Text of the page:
Reference : Is it possible to improve communication around radiotherapy delivery: A randomized st...
Scientific journals : Article
Human health sciences : Oncology
http://hdl.handle.net/2268/195638
Is it possible to improve communication around radiotherapy delivery: A randomized study to assess the efficacy of team training?
English
[fr] Est-il possible d'améliorer la communication autour de la prestation de la radiothérapie : Une étude randomisée pour évaluer l'efficacité de la formation de l'équipe ?
Liénard, Aurore [> >]
Delevallez, France [> >]
Razavi, Darius [> >]
Gibon, Anne-Sophie [> >]
Libert, Yves [> >]
Delvaux, Nicole [> >]
Marchal, Serge [> >]
Etienne, Anne-Marie mailto [Université de Liège > Département de Psychologie > Psychologie de la santé >]
Bragard, Isabelle mailto [Université de Liège > Département des sciences de la santé publique > Santé publique : aspects spécifiques >]
Reynaert, Christine [> >]
Slachmuylder, Jean-Louis [> >]
Durieux, Jean-François [> >]
Farvacques, Christine [> >]
Scalliet, Pierre [> >]
Van Houtte, Paul [> >]
COUCKE, Philippe mailto [Centre Hospitalier Universitaire de Liège - CHU > > Service médical de radiothérapie >]
Merckaert, Isabelle [> >]
May-2016
Radiotherapy and Oncology
Elsevier Scientific
119
2
361-367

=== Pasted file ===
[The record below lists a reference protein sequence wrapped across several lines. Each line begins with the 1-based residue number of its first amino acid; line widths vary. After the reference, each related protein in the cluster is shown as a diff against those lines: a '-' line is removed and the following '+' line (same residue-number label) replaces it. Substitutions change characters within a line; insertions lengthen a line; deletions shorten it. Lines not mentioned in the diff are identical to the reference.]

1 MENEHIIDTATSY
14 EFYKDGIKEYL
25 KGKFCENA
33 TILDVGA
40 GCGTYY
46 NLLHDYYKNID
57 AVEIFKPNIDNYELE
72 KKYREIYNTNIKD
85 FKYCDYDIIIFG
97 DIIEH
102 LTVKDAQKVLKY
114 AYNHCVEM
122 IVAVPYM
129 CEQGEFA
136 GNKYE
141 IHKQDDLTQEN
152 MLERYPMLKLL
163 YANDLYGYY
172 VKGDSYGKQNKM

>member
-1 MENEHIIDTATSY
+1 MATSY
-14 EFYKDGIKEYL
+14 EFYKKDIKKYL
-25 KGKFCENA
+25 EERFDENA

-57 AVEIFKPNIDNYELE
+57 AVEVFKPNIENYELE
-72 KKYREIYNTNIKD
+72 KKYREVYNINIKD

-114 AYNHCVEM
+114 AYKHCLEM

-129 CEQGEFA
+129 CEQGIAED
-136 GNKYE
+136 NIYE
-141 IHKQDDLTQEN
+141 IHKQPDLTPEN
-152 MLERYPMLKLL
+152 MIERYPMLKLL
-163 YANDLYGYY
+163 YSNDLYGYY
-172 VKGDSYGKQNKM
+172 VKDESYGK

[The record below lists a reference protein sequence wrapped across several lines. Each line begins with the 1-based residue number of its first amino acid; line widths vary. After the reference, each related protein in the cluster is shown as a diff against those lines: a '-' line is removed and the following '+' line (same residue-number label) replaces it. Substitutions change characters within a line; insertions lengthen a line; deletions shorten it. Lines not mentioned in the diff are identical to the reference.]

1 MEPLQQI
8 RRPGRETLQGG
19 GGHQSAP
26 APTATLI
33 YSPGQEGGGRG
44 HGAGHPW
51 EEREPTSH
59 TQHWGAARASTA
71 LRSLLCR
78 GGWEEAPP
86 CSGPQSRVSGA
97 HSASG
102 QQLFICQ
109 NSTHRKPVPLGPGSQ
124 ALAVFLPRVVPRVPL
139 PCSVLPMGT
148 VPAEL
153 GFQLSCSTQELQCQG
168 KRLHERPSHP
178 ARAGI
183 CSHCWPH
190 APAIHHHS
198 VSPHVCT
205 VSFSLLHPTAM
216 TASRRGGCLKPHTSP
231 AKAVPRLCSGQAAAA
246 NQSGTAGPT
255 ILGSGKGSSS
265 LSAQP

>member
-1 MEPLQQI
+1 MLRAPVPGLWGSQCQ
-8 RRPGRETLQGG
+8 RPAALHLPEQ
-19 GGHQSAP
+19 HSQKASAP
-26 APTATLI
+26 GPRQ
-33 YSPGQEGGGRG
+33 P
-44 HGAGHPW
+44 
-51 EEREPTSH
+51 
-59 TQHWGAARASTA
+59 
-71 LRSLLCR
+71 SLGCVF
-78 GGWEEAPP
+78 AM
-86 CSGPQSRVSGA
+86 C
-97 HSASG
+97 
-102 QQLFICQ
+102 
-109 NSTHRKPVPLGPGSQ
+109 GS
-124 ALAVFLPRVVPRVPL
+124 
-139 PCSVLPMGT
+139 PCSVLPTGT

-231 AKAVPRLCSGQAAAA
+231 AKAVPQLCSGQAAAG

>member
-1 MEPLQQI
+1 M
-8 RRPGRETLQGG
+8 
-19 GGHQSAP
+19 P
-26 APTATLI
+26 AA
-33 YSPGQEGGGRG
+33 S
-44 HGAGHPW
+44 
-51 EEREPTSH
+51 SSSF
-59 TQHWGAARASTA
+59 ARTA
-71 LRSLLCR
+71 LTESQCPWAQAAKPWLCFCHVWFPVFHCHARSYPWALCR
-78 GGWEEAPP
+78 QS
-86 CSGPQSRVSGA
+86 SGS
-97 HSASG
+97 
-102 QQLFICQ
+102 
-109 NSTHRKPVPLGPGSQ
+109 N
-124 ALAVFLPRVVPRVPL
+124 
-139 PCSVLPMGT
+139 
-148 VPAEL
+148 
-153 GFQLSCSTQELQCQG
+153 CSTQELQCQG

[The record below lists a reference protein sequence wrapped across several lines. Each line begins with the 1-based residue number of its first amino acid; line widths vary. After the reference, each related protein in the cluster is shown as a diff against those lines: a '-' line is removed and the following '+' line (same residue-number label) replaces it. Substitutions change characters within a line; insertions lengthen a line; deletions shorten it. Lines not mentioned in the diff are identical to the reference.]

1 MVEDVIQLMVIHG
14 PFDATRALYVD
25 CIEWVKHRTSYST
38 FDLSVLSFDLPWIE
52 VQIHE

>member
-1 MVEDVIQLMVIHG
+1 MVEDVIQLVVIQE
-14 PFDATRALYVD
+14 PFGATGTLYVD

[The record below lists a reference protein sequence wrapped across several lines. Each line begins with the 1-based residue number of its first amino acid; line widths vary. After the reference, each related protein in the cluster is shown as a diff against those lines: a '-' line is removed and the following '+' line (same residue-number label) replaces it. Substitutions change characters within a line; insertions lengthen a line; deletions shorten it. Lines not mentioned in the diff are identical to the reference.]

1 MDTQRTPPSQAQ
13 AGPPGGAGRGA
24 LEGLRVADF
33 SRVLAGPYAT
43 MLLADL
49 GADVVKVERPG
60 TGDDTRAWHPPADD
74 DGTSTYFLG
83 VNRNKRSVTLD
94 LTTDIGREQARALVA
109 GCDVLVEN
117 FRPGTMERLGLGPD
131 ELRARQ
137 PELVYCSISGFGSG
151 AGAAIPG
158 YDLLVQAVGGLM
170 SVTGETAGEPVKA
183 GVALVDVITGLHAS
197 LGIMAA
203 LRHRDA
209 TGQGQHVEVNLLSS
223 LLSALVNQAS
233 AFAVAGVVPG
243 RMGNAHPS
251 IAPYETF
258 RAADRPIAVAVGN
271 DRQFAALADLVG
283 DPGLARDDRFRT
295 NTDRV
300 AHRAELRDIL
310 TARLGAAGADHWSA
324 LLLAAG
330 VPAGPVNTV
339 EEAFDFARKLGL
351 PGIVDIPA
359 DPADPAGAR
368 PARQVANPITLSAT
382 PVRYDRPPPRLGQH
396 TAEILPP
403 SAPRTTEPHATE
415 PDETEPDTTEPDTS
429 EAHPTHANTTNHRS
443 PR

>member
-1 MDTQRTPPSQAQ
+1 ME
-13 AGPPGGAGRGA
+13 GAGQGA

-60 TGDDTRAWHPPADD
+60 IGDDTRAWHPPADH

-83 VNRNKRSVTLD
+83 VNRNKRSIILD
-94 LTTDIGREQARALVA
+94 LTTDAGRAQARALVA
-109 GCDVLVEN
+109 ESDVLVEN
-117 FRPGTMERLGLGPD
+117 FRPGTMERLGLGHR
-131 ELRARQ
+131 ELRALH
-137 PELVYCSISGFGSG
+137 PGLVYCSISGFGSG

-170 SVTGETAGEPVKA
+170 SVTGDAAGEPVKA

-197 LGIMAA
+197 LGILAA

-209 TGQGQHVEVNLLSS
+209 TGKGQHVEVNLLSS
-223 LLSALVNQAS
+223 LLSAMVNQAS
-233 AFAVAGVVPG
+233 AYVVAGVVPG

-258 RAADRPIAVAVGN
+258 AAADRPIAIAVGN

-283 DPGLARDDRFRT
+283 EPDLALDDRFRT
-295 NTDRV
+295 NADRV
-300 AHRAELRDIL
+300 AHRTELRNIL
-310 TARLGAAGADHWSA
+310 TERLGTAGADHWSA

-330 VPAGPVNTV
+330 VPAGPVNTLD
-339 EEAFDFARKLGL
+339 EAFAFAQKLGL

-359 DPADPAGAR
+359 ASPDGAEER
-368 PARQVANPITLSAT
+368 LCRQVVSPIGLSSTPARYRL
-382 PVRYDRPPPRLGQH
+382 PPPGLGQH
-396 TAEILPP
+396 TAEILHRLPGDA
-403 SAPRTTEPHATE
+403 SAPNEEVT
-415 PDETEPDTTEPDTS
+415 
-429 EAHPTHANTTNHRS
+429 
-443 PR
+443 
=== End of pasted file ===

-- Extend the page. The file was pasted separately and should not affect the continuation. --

Yes (verified by ORBi)
International
0167-8140
Limerick
Ireland
[en] Radiotherapy ; Cancer ; Team ; Communication skills training
[fr] Radiothérapie ; Cancer ; Compétences de communication
[en] Background and purpose: The aim of this study was to assess the efficacy of a 38-h communication skills training program designed for multidisciplinary radiotherapy teams.
Materials and methods: Four radiotherapy teams were randomly assigned to a training program or to a waiting list. Assessments were scheduled at baseline (T1) and then after the training was completed or four months later (T2), respectively. Communication around radiotherapy delivery was assessed based on audio recordings of the first and last radiotherapy sessions in order to assess team members’ communication skills and the expression of concerns by breast cancer patients (analyzed with content analysis software LaComm).
Results: 198 radiotherapy sessions were recorded. During the first radiotherapy sessions, members of the trained teams exhibited more assessment skills (p = 0.048), provided more setting information (p < 0.001), and used more social words (p = 0.019) compared to the members of the untrained teams. During the last radiotherapy session, members of the trained teams used more assessment skills (p = 0.004) and patients interacting with members of the trained teams expressed more sadness words (p = 0.023).
Conclusion: Training of multidisciplinary teams has the potential to transfer skills that affect the short exchanges that take place around radiotherapy delivery.
http://hdl.handle.net/2268/195638
10.1016/j.radonc.2016.03.016

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